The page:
Considering the built environment

December 5, 2006

I’ve held this post off because I didn’t want every single post I make to be about my trip to North America (via Hong Kong), but I did want to share a few thoughts.

Firstly, I’m not a greenie, and although I’m seriously thinking that my next car may well be a Prius, it’s because I want to save on fuel, not because I have any deep consideration for the environmental consequences. I actually support Australia not having signed the Kyoto agreement, because the agreement does penalise developed economies whilst allowing developing nations to do as they please.

But whilst I was away I may have discovered that there is a green side to me. Admittedly, not a very strong one, but something that is definitely there. New Jersey is the cause.

Whilst catching the NJ Transit train from Newark International to NY Penn, I had the chance to observe a reasonable swath of New Jersey, and I didn’t like what I saw.

The one particular view that I’ll never forget was on a stretch of railway on the way to NY that went through what could best be describe as wetlands, although some may prefer the term swamp. On this section of the trip you see a lot of water, and old bridges and highways, many admittedly in poor repair, you see refuse and junk pilled under bridges and highway pillions. And then there was the power lines. Power lines are nothing remarkable, but when their bases have rotted away and they are semi-emersed in water…well that’s a different picture. There was this one section where the powerlines were just as that. Semi-emersed, left literally to fall and rot, with no one caring less. It may seem absurd, but I’ll never forgot in my mind the picture of those power lines, perhaps in part because I’ve never seen anything like it before, but perhaps more so because it’s indicative of a society that doesn’t care about it’s built environment, or even it’s natural one. Sure, the wetlands around New Jersey might not be spectacular to look at, but even someone with a basic knowledge of the environment knows, not only are they rare, but they also serve as breeding grounds to fish and birds. Whilst Australia is far from perfect, I don’t believe you’d ever see such a site here. People wouldn’t stand for it. Sure, during the 60s and 70s many similar sites in Australia were abused, but we’ve moved on from those times. Wetlands are cherished, from school children planting trees, to Clean Up Australia days. In New Jersey, no one seems to care less.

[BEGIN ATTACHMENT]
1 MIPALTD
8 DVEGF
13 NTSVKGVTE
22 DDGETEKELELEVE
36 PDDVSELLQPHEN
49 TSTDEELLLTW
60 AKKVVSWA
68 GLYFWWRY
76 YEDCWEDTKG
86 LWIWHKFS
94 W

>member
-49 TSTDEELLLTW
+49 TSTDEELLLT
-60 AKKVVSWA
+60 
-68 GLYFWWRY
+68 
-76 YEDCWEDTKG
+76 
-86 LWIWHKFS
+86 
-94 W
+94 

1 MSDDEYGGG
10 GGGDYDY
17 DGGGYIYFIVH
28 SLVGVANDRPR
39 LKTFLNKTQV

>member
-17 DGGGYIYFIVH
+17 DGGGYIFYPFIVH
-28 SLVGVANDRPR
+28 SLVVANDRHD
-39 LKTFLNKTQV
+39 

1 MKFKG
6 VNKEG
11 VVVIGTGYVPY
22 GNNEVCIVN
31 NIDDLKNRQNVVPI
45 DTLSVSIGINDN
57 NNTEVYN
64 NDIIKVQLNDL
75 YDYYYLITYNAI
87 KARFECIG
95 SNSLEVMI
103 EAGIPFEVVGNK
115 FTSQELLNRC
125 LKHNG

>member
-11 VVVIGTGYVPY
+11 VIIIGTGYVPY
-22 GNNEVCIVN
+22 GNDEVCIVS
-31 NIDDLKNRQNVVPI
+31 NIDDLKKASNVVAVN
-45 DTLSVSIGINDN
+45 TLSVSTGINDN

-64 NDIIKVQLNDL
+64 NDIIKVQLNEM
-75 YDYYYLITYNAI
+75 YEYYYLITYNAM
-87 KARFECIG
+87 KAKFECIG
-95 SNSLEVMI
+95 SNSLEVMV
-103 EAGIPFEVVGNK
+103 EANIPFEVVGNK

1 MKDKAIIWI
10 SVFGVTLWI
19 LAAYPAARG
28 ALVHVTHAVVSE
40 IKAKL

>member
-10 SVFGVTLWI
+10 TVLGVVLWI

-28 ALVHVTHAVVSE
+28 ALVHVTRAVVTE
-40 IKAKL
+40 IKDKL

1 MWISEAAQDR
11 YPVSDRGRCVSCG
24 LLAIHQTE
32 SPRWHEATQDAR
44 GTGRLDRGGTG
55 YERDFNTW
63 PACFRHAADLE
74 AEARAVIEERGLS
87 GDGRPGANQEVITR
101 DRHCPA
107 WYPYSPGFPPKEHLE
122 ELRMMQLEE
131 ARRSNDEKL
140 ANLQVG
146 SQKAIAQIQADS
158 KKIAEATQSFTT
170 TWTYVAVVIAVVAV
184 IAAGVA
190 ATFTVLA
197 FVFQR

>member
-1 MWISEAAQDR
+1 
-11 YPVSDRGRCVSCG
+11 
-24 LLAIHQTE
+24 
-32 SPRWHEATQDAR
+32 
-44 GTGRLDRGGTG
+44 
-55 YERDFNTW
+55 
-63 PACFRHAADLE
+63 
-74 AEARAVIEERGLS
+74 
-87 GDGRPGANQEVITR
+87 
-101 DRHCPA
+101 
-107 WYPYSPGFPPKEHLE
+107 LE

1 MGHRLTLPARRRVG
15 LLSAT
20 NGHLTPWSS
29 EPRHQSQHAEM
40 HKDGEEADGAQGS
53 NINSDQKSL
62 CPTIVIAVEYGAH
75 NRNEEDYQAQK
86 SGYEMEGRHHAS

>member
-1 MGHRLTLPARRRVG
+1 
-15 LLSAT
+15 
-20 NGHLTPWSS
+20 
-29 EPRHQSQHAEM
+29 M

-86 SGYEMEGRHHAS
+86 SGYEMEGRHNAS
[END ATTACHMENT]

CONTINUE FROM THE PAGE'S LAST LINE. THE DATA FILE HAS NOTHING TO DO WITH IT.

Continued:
The interesting comparison during my time away was Hong Kong. Of course, environmentally Hong Kong isn’t perfect, the air pollution is testament to that, but the built environment is spotless. Under highway/ freeway under passes everything was clean. On the train to the Airport I passed railway yards that in the US or Australia would be scarred by refuse and junk, in Hong Kong, even the junk was pilled neatly. Everywhere things were clean and neat, even in the places you’d least expect it.

The consideration I guess is how do people want their built environments to be? Cleanliness is one consideration. Everywhere I visited in New Jersey was pretty awful. New York was surprisingly clean, particularly for what is a concrete jungle. Toronto was dirty everywhere I went. Hong Kong was clean. I’m spoilt in many ways because I grew up in Sydney, and there really is nothing in the world like Sydney Harbour, but I’m fortunate now to live in Western Australia, where greenery is taken for granted. As I drove last week from the Burswood Dome into town to get to our hotel in East Perth, I drove across the Causeway, across Heirisson Island, with the grass and gum trees, I perhaps finally appreciated that in Australia we do things differently, and it is a good thing.

God help me as I say this, but we can make a difference to our built environments. Being proud and supportive of clean cities doesn’t make you a rabid Greenpeace supporter. Urban decay stays that way only when good people remain silent.

2 responses to Considering the built environment

  1. Duncan, Dan of DansData had a good wrap-up of the good/bad about the Prius on his blog the other day. Worth reading if you are in the market for a more environmentally-friendly vehicle: